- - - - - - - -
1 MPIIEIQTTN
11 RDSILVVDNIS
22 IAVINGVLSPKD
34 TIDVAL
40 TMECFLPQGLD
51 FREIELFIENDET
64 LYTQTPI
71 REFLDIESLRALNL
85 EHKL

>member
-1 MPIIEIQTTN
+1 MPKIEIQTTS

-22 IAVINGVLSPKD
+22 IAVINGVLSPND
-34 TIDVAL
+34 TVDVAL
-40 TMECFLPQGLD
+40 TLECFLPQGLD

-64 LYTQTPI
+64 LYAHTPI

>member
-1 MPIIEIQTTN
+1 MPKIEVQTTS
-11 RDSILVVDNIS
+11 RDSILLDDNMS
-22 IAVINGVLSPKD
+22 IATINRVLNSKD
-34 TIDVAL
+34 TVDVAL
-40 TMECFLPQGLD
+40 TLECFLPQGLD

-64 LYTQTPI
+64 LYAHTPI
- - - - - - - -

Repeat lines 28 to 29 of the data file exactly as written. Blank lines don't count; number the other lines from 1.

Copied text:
-34 TIDVAL
+34 TVDVAL